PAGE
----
"My childhood is made up of stories that tearjerker movies are made of. My parents had an interracial marriage and both were disowned by their families at the beginning. A sense of belonging was not there for me. That shaped me. I have a drive to matter because I was a person who was almost non-existent. I am always looking out for minority interests. I believe in giving people second chances and a platform to have a voice."
- Nora Abd Manaf
Or, consider Kate Stonestreet, who grew up in a small village of 200 people in the north of England. Stonestreet and her siblings were raised by her father because her mom left the family when Stonestreet was a young girl. "My children clearly are what drive me to do well. I want to create stability for their future that I did not have growing up," she explains. Perhaps what surprised us most during our conversations with these high-powered women was that more often than not, these senior executives had challenging childhoods. Yet, these difficult early years instilled in them a strong drive to succeed, give back, and make an impact.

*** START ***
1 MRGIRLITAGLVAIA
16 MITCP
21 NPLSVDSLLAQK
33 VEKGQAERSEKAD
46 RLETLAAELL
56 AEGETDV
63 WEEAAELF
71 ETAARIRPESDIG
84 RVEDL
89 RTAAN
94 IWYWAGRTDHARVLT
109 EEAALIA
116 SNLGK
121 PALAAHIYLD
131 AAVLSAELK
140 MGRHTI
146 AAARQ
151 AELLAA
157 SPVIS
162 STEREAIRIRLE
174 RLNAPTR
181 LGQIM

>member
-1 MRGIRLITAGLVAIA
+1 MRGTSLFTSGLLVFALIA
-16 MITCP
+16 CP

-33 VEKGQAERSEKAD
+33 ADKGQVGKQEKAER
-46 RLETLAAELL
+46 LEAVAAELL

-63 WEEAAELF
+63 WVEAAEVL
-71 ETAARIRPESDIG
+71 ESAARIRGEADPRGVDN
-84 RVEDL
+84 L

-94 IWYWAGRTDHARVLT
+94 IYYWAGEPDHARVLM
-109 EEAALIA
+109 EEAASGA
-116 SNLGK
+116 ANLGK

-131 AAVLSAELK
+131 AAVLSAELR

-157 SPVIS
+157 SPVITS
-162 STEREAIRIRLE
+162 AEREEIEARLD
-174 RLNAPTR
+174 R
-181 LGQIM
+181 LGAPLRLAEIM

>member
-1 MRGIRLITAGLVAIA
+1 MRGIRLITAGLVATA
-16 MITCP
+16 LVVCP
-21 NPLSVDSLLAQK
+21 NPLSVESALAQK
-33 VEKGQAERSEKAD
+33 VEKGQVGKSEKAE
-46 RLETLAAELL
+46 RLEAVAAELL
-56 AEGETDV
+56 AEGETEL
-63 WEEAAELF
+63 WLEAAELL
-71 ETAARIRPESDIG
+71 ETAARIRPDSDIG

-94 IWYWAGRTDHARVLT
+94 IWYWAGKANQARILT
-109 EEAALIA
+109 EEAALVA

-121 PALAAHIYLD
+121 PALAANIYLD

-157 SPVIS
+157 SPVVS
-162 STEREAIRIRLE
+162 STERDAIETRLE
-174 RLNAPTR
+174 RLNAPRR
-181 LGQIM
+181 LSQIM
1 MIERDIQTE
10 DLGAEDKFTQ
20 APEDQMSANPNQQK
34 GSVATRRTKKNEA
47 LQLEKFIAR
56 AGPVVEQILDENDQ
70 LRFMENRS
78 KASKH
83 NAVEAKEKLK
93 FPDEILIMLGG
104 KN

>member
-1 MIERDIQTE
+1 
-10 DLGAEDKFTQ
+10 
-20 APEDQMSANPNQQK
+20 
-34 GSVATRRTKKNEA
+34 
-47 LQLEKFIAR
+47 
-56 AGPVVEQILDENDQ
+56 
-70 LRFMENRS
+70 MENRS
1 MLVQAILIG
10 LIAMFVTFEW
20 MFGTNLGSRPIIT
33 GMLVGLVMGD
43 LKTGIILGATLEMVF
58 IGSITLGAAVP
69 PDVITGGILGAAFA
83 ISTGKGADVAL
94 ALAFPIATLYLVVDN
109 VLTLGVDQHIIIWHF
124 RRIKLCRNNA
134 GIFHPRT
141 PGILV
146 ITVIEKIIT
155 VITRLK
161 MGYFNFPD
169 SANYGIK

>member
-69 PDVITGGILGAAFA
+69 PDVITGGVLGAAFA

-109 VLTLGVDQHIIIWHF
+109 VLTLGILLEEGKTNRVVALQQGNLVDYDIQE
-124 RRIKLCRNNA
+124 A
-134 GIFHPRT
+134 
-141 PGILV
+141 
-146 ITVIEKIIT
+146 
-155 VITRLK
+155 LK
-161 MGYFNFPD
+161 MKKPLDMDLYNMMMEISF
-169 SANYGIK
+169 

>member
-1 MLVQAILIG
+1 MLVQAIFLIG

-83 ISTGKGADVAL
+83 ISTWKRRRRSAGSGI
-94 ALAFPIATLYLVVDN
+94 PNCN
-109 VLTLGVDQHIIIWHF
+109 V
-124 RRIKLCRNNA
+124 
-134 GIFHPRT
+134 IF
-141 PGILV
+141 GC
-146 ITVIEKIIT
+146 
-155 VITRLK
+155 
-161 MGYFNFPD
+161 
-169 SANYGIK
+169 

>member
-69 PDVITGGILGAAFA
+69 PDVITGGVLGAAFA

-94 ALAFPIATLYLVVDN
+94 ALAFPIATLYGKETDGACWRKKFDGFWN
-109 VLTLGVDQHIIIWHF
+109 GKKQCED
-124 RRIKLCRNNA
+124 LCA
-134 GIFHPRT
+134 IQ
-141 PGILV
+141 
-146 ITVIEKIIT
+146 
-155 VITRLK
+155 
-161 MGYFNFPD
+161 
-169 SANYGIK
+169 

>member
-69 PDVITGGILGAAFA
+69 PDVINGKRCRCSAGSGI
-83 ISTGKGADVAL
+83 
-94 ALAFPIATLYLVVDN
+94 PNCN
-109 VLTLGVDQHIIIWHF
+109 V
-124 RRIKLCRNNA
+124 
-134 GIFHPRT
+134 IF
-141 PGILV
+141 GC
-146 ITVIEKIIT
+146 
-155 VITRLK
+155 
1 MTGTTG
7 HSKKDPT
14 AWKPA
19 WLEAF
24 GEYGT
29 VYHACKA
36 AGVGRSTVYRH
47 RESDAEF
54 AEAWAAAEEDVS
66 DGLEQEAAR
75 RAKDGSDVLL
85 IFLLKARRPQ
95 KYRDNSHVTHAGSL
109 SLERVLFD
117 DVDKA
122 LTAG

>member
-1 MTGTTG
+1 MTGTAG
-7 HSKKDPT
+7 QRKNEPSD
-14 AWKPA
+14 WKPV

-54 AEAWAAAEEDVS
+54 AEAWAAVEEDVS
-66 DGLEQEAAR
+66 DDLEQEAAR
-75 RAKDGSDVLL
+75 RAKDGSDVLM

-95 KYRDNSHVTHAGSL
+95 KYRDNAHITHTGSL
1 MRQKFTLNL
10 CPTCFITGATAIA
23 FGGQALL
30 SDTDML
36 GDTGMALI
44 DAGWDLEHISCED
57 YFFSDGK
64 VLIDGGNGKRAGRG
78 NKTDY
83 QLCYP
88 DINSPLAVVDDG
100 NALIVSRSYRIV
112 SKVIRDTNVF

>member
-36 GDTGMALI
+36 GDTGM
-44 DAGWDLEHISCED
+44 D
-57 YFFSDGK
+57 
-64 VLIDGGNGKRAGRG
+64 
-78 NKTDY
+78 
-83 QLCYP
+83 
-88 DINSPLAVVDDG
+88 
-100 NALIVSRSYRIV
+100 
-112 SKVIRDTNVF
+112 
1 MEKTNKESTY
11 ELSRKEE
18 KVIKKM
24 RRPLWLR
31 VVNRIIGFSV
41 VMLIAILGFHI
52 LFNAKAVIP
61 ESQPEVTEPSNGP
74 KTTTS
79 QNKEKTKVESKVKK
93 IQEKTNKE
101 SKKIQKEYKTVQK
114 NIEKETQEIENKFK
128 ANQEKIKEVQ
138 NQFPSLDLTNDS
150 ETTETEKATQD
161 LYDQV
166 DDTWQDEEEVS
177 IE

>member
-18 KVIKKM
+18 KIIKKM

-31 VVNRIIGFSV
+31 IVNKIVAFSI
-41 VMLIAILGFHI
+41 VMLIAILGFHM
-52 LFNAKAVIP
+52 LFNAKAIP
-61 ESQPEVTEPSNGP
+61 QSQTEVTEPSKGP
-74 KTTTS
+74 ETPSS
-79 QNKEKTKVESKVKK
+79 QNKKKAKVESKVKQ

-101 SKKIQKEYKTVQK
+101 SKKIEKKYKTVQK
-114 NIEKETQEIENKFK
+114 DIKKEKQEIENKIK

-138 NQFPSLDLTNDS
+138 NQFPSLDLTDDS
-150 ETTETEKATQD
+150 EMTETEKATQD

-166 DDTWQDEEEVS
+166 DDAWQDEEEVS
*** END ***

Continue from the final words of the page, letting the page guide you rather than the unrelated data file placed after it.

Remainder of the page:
These high-powered executives are also exceptionally gritty. Although they are at the top of their fields, they are not arrogant and are happy to get involved in the micro details of their organizations. Consider Su-Mei Thompson. When she was applying to business school, one of her referees wrote this about her: 'Nothing is beneath her and nothing is beyond her.' "I definitely feel that these two strands define me and underscore my success. I was the CEO of a small under-resourced NGO. I had to do a lot of things that were pretty basic and menial. At the same time, I was trying to be that transformational visionary pushing the organization to be ahead of the curve in a rapidly changing world," Thompson explains.